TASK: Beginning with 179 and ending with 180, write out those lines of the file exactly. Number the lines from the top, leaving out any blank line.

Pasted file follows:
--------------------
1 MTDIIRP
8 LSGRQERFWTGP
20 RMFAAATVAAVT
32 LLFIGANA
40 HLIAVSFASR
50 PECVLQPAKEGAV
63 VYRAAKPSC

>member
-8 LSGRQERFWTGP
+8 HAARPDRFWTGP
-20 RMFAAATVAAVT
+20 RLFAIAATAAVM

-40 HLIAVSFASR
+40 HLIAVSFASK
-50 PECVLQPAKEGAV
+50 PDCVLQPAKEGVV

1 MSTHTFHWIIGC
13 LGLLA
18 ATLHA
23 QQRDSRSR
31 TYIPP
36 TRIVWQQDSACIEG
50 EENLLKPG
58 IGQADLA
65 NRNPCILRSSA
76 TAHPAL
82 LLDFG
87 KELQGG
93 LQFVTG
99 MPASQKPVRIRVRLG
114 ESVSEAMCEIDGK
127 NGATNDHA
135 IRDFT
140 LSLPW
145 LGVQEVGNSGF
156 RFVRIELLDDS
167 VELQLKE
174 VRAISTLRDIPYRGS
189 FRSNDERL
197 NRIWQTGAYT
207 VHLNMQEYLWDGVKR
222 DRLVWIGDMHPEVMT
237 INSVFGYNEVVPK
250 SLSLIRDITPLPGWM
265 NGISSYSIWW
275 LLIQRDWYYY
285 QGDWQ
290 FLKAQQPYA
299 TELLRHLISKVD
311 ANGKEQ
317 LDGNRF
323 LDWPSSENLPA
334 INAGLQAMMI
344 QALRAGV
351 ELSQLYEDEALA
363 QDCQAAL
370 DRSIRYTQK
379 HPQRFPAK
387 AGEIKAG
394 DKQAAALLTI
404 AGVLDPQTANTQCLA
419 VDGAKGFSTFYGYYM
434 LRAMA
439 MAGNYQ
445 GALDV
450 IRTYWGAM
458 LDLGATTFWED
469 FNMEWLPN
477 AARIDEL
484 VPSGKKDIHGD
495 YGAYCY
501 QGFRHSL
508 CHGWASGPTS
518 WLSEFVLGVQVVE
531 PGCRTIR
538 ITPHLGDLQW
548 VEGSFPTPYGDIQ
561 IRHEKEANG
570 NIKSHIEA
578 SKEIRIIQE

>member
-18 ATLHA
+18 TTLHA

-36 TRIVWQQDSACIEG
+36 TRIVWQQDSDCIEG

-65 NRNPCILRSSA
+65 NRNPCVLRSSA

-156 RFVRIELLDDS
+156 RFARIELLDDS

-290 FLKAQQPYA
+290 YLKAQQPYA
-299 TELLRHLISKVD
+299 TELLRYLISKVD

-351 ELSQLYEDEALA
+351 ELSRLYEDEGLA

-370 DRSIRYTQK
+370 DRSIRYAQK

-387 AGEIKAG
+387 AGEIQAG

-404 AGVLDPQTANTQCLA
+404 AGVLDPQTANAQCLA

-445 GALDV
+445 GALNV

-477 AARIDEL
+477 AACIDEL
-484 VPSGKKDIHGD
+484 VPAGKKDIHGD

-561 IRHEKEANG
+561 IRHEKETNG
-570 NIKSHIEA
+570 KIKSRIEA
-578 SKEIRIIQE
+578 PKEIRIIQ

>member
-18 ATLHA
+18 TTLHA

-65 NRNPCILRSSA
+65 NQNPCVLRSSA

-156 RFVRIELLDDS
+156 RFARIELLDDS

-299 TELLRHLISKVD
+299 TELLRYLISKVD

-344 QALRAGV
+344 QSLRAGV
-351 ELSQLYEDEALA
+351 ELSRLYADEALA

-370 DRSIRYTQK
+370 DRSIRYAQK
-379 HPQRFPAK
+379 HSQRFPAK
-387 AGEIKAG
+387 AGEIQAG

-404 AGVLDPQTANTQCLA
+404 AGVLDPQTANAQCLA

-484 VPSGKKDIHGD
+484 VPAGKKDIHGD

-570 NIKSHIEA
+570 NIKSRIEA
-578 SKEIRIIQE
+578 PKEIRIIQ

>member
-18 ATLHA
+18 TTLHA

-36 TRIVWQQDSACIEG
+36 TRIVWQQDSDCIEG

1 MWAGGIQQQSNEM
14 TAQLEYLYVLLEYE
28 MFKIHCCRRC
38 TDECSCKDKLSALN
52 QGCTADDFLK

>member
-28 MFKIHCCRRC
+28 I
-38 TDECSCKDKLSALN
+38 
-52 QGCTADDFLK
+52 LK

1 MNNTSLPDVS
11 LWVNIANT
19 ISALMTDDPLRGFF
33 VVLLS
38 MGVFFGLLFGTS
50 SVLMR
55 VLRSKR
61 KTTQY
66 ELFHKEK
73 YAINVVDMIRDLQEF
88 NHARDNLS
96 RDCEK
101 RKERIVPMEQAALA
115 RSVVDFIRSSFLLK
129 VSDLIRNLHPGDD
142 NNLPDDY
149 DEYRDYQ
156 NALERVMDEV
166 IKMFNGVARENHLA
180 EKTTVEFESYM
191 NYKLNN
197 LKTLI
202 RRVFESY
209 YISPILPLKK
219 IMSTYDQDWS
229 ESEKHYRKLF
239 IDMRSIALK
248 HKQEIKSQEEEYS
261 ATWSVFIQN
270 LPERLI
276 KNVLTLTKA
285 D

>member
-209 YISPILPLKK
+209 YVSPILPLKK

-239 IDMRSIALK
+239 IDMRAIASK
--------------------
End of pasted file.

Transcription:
197 LKTLI
202 RRVFESY